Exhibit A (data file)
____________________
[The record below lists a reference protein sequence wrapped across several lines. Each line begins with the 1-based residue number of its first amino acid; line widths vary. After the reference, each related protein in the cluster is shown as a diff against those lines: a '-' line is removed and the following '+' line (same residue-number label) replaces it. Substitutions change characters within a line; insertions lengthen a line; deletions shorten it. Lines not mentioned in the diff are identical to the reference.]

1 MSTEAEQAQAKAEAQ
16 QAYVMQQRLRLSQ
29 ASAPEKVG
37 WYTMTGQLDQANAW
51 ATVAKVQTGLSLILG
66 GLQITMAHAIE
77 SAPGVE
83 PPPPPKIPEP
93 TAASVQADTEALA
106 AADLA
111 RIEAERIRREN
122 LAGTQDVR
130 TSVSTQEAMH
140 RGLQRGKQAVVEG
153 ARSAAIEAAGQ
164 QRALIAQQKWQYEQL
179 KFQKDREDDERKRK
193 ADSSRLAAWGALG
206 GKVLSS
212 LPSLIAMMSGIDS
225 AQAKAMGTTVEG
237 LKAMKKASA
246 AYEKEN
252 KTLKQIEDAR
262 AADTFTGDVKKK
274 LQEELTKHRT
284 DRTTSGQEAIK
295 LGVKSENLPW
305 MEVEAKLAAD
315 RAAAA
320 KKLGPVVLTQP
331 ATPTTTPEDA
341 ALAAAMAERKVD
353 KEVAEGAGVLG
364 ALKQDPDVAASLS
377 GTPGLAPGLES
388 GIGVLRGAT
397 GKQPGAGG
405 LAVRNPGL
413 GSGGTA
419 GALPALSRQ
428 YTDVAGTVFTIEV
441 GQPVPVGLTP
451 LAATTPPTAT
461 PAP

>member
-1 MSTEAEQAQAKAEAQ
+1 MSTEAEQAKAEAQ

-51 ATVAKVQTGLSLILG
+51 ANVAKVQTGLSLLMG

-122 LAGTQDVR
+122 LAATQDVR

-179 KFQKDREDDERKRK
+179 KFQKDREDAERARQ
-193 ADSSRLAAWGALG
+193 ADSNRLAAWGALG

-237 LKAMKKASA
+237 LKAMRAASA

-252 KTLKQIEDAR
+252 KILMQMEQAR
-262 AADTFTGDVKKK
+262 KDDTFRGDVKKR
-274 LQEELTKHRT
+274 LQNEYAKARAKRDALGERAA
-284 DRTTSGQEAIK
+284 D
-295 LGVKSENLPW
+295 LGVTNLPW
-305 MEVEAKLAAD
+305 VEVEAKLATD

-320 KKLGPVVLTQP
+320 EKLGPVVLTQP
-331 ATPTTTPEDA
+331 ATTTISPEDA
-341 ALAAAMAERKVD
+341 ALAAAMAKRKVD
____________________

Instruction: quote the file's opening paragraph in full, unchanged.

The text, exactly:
[The record below lists a reference protein sequence wrapped across several lines. Each line begins with the 1-based residue number of its first amino acid; line widths vary. After the reference, each related protein in the cluster is shown as a diff against those lines: a '-' line is removed and the following '+' line (same residue-number label) replaces it. Substitutions change characters within a line; insertions lengthen a line; deletions shorten it. Lines not mentioned in the diff are identical to the reference.]